Quote:
Originally Posted by joshjull View Post
Also to argue Adam was used in such an overwhelmingly offensive role or that there was something unique about it is spinning the truth IMO.

Hecht 57.8%, Adam 57.7%, Ennis 57.5%, Stafford 55.1%, Leino 54.5%, Vanek 54.2%, Pommer 54%, Boyes 53.9%.

Hardly much of a difference.
I agree with you here, not an overwheling offensive role by any stretch. Lindy Ruff does not utilize zone-starts the way some coaches do. Alain Vigneault has players as high at 75+% ozone starts and as low as 30% ozone starts. Ruff doesn't do that. So no, Adam was certainly not cast in an overwhelming offensive role, but he was cast in one of the more offensive roles on the team.

Quote:
Originally Posted by joshjull View Post
I also had an issue with issue with how jfb expressed your point. Quoting jfb ... but he (Adam) was given ............the most offensive zone starts of anyone on the team

He didn't say the highest percentage of offensive zone starts. He said the most offensive zone starts. Thats simple not the case. Its not the case in percentage either.

Then he tried to argue he was talking about a specific time frame. Considering your article doesn't break down the offensive zone starts by specific game blocks. Although it does it for production but not percentage of zone starts. That percentage of 57.7% is based on his entire season. So jfb is either making something up or misunderstood your point.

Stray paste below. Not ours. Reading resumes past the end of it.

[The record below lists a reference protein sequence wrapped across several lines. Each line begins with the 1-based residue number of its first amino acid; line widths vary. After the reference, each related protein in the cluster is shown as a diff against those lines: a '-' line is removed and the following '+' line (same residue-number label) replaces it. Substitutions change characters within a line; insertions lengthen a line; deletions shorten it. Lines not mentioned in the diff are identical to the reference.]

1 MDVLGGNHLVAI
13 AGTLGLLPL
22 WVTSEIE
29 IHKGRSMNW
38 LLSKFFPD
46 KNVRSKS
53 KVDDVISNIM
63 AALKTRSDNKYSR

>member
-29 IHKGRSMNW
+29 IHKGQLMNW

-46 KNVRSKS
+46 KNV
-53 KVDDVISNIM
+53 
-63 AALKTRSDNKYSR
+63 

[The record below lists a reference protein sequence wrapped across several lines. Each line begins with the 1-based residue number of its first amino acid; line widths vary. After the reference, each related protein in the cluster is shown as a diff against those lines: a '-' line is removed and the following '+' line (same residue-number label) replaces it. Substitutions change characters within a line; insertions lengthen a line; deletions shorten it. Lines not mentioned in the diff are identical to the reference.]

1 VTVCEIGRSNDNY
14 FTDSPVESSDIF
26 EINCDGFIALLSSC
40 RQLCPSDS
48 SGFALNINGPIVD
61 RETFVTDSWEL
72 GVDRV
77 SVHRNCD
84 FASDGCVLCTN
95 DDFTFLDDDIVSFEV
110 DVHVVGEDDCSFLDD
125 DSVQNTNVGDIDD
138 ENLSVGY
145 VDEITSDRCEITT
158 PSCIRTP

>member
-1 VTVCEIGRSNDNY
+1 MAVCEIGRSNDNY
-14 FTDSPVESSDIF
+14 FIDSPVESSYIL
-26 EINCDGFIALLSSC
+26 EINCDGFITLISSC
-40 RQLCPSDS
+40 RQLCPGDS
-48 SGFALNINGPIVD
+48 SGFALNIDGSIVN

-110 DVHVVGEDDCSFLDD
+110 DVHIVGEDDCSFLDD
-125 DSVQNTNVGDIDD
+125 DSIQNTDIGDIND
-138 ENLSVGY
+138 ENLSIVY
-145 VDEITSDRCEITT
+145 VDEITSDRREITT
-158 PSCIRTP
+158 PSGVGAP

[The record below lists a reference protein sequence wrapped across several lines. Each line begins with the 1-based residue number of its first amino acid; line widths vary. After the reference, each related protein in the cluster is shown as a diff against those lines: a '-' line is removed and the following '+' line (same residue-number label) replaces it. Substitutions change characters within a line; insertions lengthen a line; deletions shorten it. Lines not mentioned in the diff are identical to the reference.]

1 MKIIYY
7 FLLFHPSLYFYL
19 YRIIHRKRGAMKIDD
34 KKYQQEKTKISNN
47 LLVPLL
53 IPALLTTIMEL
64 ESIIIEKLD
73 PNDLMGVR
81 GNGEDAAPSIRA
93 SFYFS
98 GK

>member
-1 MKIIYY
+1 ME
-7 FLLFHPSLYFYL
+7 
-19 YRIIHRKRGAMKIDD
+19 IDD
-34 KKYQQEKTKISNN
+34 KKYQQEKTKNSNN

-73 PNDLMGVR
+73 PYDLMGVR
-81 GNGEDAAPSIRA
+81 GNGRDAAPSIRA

Yes, you're right here. But I think it was more semantics. He didn't have the most offensive zone starts of anyone on the team. If you want to consider the difference of 0.1% in just 22 games of Hecht, then I guess he didn't have the highest ozone start % either. But that number for Hecht is pretty insignificant for me.

Quote:
Originally Posted by joshjull View Post
The demotion happened primarily because he sucked defensively. If he held his own in that regard, Ruff likely would have given him longer to bounce back offensively.
That was definitely part of it, but the demotion wouldn't of happened either way if the offense was still there. I'm just saying many (not saying you) give Adam a pass on this season as if he were the victim of a mysterious Lindy Ruff line juggle. Adam earned that demotion.

Quote:
Originally Posted by joshjull View Post
You're using Relative Corsi Quality of Teammates which is the average of the relative Corsi of teammates, weighted by ice time together. That is completely misleading when you look at the Sabres' relative Corsi numbers.